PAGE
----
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Apple tree fungus

Hi there, 
We have an old apple tree that has got a fungus infection, last year I tried to treat it with Hydrogen Peroxide, that seemed to work but it is back this year with a vengeance. Can this be treated or do we have to remove the tree?

Posts

  • nutcutletnutcutlet PeterboroughPosts: 26,160
    fungi generally live in wood that's already dying. could you upload a photo?
  • Hi there, 
    We have an old apple tree that has got a fungus infection, last year I tried to treat it with Hydrogen Peroxide, that seemed to work but it is back this year with a vengeance. Can this be treated or do we have to remove the tree?

  • pansyfacepansyface PEAK DISTRICT DerbyshirePosts: 17,062
    I find the photo very hard to interpret. Do you think that the fungus on your tree looks like this?


    If so, the tree’s a gonner.😕
    Apophthegm -  a big word for a small thought.
  • nutcutletnutcutlet PeterboroughPosts: 26,160
    Your tree may live for some time if you leave it alone. H. peroxide will not change things, nor will anything else. It looks much like the one Pansyface has posted or something very similar. 
  • DovefromaboveDovefromabove Central Norfolk UKPosts: 63,264
    Agreed ... your tree is in terminal decline ... however dying trees are an important benefit to wildlife if left to decay naturally. 
    “I am not lost, for I know where I am. But however, where I am may be lost.” Winnie the Pooh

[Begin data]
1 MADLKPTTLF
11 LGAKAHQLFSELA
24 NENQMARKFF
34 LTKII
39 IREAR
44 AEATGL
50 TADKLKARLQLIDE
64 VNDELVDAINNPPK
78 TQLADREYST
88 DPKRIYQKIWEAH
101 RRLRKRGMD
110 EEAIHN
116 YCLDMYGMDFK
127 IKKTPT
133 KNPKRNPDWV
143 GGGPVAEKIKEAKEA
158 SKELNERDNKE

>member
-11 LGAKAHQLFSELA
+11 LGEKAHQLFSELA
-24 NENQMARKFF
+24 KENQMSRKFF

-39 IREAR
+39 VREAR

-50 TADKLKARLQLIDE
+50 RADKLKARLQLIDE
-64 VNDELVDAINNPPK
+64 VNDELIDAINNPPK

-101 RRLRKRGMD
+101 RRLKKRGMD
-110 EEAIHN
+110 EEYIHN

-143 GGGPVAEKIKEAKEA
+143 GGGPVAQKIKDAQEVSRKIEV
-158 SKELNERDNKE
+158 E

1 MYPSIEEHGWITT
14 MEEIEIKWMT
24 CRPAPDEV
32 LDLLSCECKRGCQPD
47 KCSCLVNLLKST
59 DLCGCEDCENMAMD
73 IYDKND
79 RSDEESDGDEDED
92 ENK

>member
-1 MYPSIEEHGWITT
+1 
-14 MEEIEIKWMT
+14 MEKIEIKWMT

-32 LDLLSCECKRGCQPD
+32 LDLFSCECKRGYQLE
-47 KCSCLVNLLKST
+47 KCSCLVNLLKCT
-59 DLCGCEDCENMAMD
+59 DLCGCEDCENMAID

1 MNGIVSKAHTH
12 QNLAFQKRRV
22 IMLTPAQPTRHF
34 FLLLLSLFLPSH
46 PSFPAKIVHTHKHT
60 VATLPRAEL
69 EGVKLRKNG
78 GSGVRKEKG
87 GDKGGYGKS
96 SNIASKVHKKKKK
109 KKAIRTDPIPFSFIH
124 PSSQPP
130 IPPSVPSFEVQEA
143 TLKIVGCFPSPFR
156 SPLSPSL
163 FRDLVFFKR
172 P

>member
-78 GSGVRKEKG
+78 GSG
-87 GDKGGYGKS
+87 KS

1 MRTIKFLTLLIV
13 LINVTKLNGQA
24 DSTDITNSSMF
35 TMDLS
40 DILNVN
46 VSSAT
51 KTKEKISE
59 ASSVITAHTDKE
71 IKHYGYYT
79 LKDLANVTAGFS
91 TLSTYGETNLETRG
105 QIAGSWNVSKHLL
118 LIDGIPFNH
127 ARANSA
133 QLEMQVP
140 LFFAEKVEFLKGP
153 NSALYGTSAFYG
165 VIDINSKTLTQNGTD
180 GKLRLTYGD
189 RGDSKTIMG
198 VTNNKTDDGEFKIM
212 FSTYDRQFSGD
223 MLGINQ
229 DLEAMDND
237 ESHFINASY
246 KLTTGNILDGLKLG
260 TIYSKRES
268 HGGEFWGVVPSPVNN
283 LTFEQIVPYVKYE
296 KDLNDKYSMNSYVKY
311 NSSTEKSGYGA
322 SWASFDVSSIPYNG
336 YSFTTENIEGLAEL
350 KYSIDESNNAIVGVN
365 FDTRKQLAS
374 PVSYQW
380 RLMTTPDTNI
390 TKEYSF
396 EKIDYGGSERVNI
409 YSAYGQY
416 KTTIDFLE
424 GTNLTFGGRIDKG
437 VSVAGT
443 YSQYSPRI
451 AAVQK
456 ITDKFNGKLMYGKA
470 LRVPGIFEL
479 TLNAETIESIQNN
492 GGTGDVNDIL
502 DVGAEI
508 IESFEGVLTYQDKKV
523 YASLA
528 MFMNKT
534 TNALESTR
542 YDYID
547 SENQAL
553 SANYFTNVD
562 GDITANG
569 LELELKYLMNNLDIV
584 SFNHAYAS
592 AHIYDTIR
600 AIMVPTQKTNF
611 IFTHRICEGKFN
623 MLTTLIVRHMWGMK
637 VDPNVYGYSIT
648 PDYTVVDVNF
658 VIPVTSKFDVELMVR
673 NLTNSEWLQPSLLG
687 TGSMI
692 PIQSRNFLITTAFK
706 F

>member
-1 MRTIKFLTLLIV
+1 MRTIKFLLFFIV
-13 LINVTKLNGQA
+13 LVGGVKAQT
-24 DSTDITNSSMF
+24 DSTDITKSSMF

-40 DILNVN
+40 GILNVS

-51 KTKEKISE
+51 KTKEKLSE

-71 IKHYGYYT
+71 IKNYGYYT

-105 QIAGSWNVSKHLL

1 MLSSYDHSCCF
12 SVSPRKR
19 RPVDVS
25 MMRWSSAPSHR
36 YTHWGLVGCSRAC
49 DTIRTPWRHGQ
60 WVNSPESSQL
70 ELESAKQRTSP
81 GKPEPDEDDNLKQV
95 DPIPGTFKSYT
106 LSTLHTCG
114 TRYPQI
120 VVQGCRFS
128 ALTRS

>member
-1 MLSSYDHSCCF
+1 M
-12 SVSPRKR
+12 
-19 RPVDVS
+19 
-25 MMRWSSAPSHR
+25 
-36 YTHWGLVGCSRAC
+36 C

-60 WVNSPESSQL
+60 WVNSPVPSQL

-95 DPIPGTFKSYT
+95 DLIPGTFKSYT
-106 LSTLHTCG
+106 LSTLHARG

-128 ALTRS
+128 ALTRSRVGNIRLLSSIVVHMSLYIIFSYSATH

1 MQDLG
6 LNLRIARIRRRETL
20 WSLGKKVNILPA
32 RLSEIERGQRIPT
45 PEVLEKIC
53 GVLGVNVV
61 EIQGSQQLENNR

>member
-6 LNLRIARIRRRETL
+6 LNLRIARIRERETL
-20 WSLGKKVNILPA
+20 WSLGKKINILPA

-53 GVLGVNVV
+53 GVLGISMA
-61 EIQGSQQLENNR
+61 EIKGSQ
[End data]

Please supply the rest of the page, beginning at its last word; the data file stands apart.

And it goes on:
• BobTheGardenerBobTheGardener Leicestershire, UKPosts: 9,674
    Agree with all of the above.  The heartwood of your tree is rotting and what you see are the fruiting bodies.  The tree may live on for many years as the living part of the trunk (a thin layer called the cambium, just beneath the bark) isn't 'eaten' by this type of fungus, which only feeds on dead wood, like that in the centre of all trees.  It will become structually weaker and weaker before eventually coming down, probably on a windy day.  For that reason, if anyone is likely to get hurt or anything valuable could be damaged when it eventually falls, I would take it down now.  As @Dovefromabove mentioned, the rotting trunk is a valuable asset for wildlife though, so if you have somewhere you can leave it on the ground after felling, the ecosystem in your garden will find it of great benefit.
    A trowel in the hand is worth a thousand lost under a bush.
  • Thanks everyone, I think reluctantly I'll have it felled and replace it.
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